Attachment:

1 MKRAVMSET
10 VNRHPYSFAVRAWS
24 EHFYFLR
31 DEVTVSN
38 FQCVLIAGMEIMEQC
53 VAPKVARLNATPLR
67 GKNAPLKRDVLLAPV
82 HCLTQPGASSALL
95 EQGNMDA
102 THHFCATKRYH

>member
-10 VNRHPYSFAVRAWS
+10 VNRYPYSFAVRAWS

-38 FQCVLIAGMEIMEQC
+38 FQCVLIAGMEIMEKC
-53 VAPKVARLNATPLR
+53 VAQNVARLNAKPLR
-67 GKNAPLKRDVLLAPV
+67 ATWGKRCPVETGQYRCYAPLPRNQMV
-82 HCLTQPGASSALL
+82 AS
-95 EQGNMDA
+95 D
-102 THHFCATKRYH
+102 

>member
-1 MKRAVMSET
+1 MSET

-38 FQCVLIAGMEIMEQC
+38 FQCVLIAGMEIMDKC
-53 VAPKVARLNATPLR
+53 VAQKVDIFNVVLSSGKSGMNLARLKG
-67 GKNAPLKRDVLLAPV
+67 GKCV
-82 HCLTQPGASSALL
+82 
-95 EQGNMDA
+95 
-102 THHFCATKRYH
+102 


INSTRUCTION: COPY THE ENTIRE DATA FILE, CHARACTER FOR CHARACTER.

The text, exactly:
1 MKRAVMSET
10 VNRHPYSFAVRAWS
24 EHFYFLR
31 DEVTVSN
38 FQCVLIAGMEIMEQC
53 VAPKVARLNATPLR
67 GKNAPLKRDVLLAPV
82 HCLTQPGASSALL
95 EQGNMDA
102 THHFCATKRYH

>member
-10 VNRHPYSFAVRAWS
+10 VNRYPYSFAVRAWS

-38 FQCVLIAGMEIMEQC
+38 FQCVLIAGMEIMEKC
-53 VAPKVARLNATPLR
+53 VAQNVARLNAKPLR
-67 GKNAPLKRDVLLAPV
+67 ATWGKRCPVETGQYRCYAPLPRNQMV
-82 HCLTQPGASSALL
+82 AS
-95 EQGNMDA
+95 D
-102 THHFCATKRYH
+102 

>member
-1 MKRAVMSET
+1 MSET

-38 FQCVLIAGMEIMEQC
+38 FQCVLIAGMEIMDKC
-53 VAPKVARLNATPLR
+53 VAQKVDIFNVVLSSGKSGMNLARLKG
-67 GKNAPLKRDVLLAPV
+67 GKCV
-82 HCLTQPGASSALL
+82 
-95 EQGNMDA
+95 
-102 THHFCATKRYH
+102 